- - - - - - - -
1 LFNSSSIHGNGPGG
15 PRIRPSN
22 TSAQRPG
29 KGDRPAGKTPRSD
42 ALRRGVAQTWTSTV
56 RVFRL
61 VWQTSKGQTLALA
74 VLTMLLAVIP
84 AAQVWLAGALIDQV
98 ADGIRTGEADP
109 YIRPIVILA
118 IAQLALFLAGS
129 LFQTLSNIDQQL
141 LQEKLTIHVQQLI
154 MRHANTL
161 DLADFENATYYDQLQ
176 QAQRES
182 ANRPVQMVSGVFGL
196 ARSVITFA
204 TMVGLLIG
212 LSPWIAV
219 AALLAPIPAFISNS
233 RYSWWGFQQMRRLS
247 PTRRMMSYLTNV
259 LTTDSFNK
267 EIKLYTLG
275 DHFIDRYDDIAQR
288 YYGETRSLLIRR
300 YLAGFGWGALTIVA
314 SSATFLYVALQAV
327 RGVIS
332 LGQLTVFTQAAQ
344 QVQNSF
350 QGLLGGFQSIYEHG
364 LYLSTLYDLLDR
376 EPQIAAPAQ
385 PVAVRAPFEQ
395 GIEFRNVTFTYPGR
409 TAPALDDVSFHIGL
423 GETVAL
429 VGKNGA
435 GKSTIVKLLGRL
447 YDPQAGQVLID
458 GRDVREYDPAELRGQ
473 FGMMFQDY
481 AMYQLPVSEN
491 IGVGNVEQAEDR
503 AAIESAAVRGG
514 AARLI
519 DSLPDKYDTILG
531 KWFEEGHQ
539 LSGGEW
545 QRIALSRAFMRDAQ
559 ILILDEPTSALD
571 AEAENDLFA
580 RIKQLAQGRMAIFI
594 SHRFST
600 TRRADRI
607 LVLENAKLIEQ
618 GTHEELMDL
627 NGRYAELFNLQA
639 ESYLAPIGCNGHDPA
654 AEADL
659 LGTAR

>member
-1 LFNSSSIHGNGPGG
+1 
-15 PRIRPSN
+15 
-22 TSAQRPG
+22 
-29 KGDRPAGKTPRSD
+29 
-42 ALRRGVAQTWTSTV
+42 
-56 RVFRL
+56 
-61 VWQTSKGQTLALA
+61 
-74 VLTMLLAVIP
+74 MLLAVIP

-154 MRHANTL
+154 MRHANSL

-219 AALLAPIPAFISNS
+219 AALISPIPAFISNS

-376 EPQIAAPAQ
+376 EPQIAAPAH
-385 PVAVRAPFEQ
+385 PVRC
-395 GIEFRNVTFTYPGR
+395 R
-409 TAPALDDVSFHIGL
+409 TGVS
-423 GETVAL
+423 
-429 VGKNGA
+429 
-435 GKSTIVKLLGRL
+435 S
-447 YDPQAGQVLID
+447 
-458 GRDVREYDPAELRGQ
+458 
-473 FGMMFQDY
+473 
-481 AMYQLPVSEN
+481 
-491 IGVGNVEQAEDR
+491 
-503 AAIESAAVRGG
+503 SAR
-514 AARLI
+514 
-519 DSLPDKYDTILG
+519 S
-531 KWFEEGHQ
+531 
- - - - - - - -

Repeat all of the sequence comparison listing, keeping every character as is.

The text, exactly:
1 LFNSSSIHGNGPGG
15 PRIRPSN
22 TSAQRPG
29 KGDRPAGKTPRSD
42 ALRRGVAQTWTSTV
56 RVFRL
61 VWQTSKGQTLALA
74 VLTMLLAVIP
84 AAQVWLAGALIDQV
98 ADGIRTGEADP
109 YIRPIVILA
118 IAQLALFLAGS
129 LFQTLSNIDQQL
141 LQEKLTIHVQQLI
154 MRHANTL
161 DLADFENATYYDQLQ
176 QAQRES
182 ANRPVQMVSGVFGL
196 ARSVITFA
204 TMVGLLIG
212 LSPWIAV
219 AALLAPIPAFISNS
233 RYSWWGFQQMRRLS
247 PTRRMMSYLTNV
259 LTTDSFNK
267 EIKLYTLG
275 DHFIDRYDDIAQR
288 YYGETRSLLIRR
300 YLAGFGWGALTIVA
314 SSATFLYVALQAV
327 RGVIS
332 LGQLTVFTQAAQ
344 QVQNSF
350 QGLLGGFQSIYEHG
364 LYLSTLYDLLDR
376 EPQIAAPAQ
385 PVAVRAPFEQ
395 GIEFRNVTFTYPGR
409 TAPALDDVSFHIGL
423 GETVAL
429 VGKNGA
435 GKSTIVKLLGRL
447 YDPQAGQVLID
458 GRDVREYDPAELRGQ
473 FGMMFQDY
481 AMYQLPVSEN
491 IGVGNVEQAEDR
503 AAIESAAVRGG
514 AARLI
519 DSLPDKYDTILG
531 KWFEEGHQ
539 LSGGEW
545 QRIALSRAFMRDAQ
559 ILILDEPTSALD
571 AEAENDLFA
580 RIKQLAQGRMAIFI
594 SHRFST
600 TRRADRI
607 LVLENAKLIEQ
618 GTHEELMDL
627 NGRYAELFNLQA
639 ESYLAPIGCNGHDPA
654 AEADL
659 LGTAR

>member
-1 LFNSSSIHGNGPGG
+1 
-15 PRIRPSN
+15 
-22 TSAQRPG
+22 
-29 KGDRPAGKTPRSD
+29 
-42 ALRRGVAQTWTSTV
+42 
-56 RVFRL
+56 
-61 VWQTSKGQTLALA
+61 
-74 VLTMLLAVIP
+74 MLLAVIP

-154 MRHANTL
+154 MRHANSL

-219 AALLAPIPAFISNS
+219 AALISPIPAFISNS

-376 EPQIAAPAQ
+376 EPQIAAPAH
-385 PVAVRAPFEQ
+385 PVRC
-395 GIEFRNVTFTYPGR
+395 R
-409 TAPALDDVSFHIGL
+409 TGVS
-423 GETVAL
+423 
-429 VGKNGA
+429 
-435 GKSTIVKLLGRL
+435 S
-447 YDPQAGQVLID
+447 
-458 GRDVREYDPAELRGQ
+458 
-473 FGMMFQDY
+473 
-481 AMYQLPVSEN
+481 
-491 IGVGNVEQAEDR
+491 
-503 AAIESAAVRGG
+503 SAR
-514 AARLI
+514 
-519 DSLPDKYDTILG
+519 S
-531 KWFEEGHQ
+531 